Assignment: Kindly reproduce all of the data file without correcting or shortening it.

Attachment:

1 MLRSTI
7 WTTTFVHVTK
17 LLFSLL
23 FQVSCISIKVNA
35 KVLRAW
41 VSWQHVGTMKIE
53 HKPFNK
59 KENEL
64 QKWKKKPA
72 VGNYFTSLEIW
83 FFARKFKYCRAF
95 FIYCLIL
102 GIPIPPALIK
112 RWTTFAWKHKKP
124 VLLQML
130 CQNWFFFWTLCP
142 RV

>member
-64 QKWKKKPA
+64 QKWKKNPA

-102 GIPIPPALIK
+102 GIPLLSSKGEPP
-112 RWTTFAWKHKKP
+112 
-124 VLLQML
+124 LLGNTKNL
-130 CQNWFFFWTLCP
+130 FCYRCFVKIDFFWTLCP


1 MLRSTI
7 WTTTFVHVTK
17 LLFSLL
23 FQVSCISIKVNA
35 KVLRAW
41 VSWQHVGTMKIE
53 HKPFNK
59 KENEL
64 QKWKKKPA
72 VGNYFTSLEIW
83 FFARKFKYCRAF
95 FIYCLIL
102 GIPIPPALIK
112 RWTTFAWKHKKP
124 VLLQML
130 CQNWFFFWTLCP
142 RV

>member
-64 QKWKKKPA
+64 QKWKKNPA

-102 GIPIPPALIK
+102 GIPLLSSKGEPP
-112 RWTTFAWKHKKP
+112 
-124 VLLQML
+124 LLGNTKNL
-130 CQNWFFFWTLCP
+130 FCYRCFVKIDFFWTLCP